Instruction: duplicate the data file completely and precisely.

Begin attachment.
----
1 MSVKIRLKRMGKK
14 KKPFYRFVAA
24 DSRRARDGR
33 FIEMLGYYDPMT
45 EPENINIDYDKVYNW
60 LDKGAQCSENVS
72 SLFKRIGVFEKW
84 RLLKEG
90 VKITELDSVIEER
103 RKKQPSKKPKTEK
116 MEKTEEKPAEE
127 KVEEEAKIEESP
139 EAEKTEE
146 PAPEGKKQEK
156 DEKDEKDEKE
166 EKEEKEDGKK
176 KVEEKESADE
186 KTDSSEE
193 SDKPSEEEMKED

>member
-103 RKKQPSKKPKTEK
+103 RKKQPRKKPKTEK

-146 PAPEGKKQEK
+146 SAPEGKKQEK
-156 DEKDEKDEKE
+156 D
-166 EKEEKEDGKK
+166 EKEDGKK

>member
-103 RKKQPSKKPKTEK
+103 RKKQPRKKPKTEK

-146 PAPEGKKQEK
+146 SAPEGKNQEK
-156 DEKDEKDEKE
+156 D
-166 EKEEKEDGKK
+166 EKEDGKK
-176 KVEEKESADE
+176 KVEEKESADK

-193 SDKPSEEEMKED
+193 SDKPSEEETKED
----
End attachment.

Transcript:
1 MSVKIRLKRMGKK
14 KKPFYRFVAA
24 DSRRARDGR
33 FIEMLGYYDPMT
45 EPENINIDYDKVYNW
60 LDKGAQCSENVS
72 SLFKRIGVFEKW
84 RLLKEG
90 VKITELDSVIEER
103 RKKQPSKKPKTEK
116 MEKTEEKPAEE
127 KVEEEAKIEESP
139 EAEKTEE
146 PAPEGKKQEK
156 DEKDEKDEKE
166 EKEEKEDGKK
176 KVEEKESADE
186 KTDSSEE
193 SDKPSEEEMKED

>member
-103 RKKQPSKKPKTEK
+103 RKKQPRKKPKTEK

-146 PAPEGKKQEK
+146 SAPEGKKQEK
-156 DEKDEKDEKE
+156 D
-166 EKEEKEDGKK
+166 EKEDGKK

>member
-103 RKKQPSKKPKTEK
+103 RKKQPRKKPKTEK

-146 PAPEGKKQEK
+146 SAPEGKNQEK
-156 DEKDEKDEKE
+156 D
-166 EKEEKEDGKK
+166 EKEDGKK
-176 KVEEKESADE
+176 KVEEKESADK

-193 SDKPSEEEMKED
+193 SDKPSEEETKED